One place everyone should have the courage to go

The customs lady asked me two million more question than she did the couples before me. She sensed my annoyance and offered that she was “doing her job,” but the bewilderment in her brows and disbelief in her tone hinted at her personal bias against vacationing alone. My taxi driver inquired, rather dramatically, “How can you enjoy your own company [on vacation]?” In the quiet time I took to figure out if he was joking, he asked me again. I guess he wasn’t. I had every intention of writing an article about conjuring the courage to travel alone — by...
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35 Lessons for my younger self (and other girls)

I turned 35 today, and like a few other milestone birthdays, this one brought with it an irresistible charge to reflect on the lessons I’ve learned throughout the years. Here are 35 of them I’d relay to my younger self and other girls. Remember to play. Everyday. Follow your curiosity. Concern yourself more with feeling good than looking good. Be careful who you tell your dreams to. Spend more time doing than dreaming. Force nothing … not your foot in a shoe, not your self in a relationship. Cook more than you eat out. Feed your creative soul. Learn how...
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To Act Courageously, Build a Better Relationship With Fear

Fear is a deeply ancient instinct and an evolutionarily vital one … but it ain’t especially smart. – Elizabeth Gilbert I read Eat Pray Love when I was 27. The book’s vivid descriptions of Indonesia’s culture and countryside painted pictures of detailed wood-carvings, colorful temples and sprawling rice paddies in my imagination. And I was there. In the middle of it all. Shining in the sun, marveling at nature’s grandeur and breathing in the freedom of being halfway across the world by myself, just like author Elizabeth Gilbert. Then, I snapped out of it. The last thought produced a panic...
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The Importance of Courage in the Development of Girls

Adolescence, the awkward transition period between childhood and adulthood, gives girls a choice to assert themselves or conceal themselves. The latter may be easier than the former when girls’ body and personality changes intersect with oppressive norms and gender stereotyping perpetuated in social circles and the media. Their fear of standing out or being inadequate is enough to silence their voices … unless they’ve developed courage as a behavioral response. Courage is considered the foundational virtue of every other virtue. Aristotle called courage “the first human virtue.” Poet Maya Angelou declared, “Courage is the most important of all the virtues,...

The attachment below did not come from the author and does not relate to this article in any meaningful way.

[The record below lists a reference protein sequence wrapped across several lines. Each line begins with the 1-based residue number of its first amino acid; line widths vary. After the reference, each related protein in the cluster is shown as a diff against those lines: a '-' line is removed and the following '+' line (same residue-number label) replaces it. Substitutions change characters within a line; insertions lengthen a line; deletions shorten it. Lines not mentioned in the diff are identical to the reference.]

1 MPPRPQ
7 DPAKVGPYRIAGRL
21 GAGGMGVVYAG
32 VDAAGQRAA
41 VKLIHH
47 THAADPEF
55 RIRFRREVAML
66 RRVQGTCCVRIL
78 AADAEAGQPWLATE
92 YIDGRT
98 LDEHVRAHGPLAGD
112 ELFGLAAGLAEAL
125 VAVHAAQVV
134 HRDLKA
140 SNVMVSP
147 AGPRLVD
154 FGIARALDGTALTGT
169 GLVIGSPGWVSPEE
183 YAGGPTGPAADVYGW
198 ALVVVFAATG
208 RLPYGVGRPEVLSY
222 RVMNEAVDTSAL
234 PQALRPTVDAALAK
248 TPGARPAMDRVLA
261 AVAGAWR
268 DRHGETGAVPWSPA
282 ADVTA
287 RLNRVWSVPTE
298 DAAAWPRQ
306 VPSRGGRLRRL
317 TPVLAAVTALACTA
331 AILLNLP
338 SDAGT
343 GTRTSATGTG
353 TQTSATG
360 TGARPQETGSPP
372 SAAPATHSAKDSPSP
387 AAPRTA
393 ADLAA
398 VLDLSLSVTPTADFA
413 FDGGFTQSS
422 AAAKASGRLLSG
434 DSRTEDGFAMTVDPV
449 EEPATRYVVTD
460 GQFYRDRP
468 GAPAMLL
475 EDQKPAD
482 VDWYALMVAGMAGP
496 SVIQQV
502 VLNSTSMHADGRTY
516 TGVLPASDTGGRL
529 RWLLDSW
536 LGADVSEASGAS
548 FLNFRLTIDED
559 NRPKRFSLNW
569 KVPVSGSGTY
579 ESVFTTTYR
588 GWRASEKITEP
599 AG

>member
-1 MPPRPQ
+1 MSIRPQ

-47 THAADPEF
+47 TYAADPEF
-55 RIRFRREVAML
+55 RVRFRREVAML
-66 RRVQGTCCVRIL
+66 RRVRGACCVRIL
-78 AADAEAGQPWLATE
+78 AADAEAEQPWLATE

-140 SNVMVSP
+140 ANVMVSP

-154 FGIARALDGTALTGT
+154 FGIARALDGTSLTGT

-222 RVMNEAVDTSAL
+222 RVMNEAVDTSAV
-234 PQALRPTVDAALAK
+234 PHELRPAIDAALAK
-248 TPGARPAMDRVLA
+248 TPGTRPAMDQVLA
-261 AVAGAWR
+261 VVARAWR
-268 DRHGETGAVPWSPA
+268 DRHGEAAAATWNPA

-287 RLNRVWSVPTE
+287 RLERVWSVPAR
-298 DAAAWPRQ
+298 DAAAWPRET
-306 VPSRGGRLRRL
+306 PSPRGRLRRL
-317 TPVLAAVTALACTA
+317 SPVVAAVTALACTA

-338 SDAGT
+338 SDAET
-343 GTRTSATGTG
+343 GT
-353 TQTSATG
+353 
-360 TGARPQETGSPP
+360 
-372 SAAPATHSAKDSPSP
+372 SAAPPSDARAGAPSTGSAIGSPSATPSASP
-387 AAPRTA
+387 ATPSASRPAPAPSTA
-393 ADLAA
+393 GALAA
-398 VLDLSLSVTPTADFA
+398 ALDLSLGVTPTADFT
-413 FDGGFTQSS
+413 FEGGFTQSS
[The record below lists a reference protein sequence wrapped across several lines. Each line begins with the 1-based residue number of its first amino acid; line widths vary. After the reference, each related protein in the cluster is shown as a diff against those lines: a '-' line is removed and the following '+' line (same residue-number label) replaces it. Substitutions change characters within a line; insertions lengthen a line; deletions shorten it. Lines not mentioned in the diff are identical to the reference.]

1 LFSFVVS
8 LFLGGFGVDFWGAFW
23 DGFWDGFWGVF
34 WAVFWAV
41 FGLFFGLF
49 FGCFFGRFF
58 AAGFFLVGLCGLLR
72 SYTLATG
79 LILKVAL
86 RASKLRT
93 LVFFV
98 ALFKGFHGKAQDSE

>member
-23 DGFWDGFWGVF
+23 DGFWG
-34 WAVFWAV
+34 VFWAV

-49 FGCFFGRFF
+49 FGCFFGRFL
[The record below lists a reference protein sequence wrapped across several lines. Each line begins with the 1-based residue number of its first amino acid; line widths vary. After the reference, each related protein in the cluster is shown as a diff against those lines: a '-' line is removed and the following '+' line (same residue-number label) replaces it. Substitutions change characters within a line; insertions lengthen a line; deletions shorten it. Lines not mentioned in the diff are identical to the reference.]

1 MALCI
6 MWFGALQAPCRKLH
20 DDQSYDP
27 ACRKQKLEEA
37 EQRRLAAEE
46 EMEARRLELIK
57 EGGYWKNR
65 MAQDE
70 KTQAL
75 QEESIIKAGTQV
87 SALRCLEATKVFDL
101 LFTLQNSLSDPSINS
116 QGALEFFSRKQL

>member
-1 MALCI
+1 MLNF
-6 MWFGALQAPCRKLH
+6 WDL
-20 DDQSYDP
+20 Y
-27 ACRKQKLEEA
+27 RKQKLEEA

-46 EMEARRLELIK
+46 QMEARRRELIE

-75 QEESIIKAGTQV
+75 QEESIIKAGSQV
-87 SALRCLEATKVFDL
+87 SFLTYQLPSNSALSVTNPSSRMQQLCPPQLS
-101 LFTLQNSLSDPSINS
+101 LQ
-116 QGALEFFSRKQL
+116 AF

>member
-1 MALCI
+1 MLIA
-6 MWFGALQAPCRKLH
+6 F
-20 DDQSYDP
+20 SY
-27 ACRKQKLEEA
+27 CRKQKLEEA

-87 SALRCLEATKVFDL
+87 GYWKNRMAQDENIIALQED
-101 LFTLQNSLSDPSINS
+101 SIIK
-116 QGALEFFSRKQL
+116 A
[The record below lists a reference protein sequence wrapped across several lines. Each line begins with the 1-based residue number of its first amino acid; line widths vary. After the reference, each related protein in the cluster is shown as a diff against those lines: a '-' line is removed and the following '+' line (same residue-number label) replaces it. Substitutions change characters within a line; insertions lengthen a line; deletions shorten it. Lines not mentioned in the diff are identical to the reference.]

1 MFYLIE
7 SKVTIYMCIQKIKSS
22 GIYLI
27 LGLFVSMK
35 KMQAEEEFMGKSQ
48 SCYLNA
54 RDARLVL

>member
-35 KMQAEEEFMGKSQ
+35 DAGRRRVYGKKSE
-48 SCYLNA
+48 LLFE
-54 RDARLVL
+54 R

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The Courage To Cut It Off

Trust yourself. Think for yourself. Act for yourself. Speak for yourself. Be yourself. Imitation is suicide. – Marva Collins I spent several moments in front of the bathroom mirror with my hair pulled tightly back, angling my head from left to right, imagining how I’d look with a short, coily style. I hopped up on the counter to get a closer look at my new growth and to try to determine its pattern. I held pictures of beautiful, natural women next to my face to decide if I could pull it off. I was 19 when I considered cutting my...
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My ABCs of Freedom

I’ve learned that when I have difficulty maintaining freedom (of thought, expression and response), I have difficulty acting courageously. So, I wrote personal ABCs of freedom as a reminder to myself that my life is my own. (You can download a blank template at the bottom of the page to create your own ABCs of freedom.)   Photo credit: CATMAX Photography Save

Courage and Freedom

Volition. It is the first of three core components* of the concept of courage, outlined by courage researcher Dan Putman. It means that an actor, by her own power and free will, decides for herself. She neither gets a cookie for doing what she is told to do nor a gold star for doing something out of fear of reprisal—no matter how difficult or risky a circumstance may be. Courage requires her to choose freely. And freedom requires her to be responsible for personal choice. In this way, courage and freedom are closely linked. But recognizing their connection is much...
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My 92 Year Old Aunt Describes Courage

I sat on the edge of a plastic covered antique couch across from my great aunt. She slouched in a wingback chair that she obviously cared much less about preserving. It was a favorite spot in her living room, which had looked precisely the same for the past few decades except for the 42” flat screen TV both of us were watching. The Chew had gone to commercial break, so I decided to ask her a question. But not just any question—the question I frequently dropped on unsuspecting subjects at appropriately random moments. “Aunt Kathleen, what is courage?” She slowly...
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